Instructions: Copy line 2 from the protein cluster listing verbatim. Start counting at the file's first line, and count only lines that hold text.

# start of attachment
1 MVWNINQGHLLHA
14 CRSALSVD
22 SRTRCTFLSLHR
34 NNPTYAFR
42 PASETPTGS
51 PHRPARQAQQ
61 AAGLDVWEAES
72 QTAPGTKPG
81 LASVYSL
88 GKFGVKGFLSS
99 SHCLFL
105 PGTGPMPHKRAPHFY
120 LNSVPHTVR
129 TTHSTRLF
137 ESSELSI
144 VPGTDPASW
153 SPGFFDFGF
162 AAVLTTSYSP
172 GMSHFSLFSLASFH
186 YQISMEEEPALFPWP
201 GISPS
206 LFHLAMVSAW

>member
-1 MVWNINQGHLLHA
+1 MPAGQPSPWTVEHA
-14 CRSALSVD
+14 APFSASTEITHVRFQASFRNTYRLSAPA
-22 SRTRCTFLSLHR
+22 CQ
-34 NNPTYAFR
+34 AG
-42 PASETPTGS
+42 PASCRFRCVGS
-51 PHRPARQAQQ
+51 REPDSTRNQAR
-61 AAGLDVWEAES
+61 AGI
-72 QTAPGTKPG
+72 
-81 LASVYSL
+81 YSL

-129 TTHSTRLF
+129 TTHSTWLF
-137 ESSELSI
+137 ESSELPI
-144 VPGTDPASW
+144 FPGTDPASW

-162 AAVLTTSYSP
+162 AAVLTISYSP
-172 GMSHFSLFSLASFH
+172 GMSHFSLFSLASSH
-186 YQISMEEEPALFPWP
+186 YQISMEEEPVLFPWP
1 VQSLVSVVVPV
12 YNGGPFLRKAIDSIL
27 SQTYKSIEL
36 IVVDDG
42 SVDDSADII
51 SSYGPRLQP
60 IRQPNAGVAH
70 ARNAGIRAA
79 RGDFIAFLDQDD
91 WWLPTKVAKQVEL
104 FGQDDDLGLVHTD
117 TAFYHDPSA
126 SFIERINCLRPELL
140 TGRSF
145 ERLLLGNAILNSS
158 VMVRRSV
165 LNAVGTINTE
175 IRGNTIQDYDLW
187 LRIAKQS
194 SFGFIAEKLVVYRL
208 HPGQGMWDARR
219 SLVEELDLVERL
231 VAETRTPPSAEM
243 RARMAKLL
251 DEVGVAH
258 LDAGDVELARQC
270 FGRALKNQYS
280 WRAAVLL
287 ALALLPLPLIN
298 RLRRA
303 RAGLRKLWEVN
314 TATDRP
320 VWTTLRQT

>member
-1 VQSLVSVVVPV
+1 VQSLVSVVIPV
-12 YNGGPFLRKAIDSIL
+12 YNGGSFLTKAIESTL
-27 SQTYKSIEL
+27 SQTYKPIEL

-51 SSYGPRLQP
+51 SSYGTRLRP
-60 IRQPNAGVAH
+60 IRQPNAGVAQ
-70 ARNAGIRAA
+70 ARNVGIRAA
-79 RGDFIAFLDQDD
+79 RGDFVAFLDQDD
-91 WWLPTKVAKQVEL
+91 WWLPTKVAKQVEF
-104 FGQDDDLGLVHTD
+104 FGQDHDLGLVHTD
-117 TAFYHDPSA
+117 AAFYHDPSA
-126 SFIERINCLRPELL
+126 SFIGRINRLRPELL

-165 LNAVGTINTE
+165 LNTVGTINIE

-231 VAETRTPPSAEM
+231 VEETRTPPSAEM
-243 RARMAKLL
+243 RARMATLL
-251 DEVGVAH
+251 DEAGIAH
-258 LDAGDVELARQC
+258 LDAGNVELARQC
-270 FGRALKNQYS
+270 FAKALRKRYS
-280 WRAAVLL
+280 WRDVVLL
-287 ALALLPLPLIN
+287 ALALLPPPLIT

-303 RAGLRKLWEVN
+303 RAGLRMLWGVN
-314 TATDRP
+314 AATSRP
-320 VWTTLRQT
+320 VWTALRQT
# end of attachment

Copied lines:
14 CRSALSVD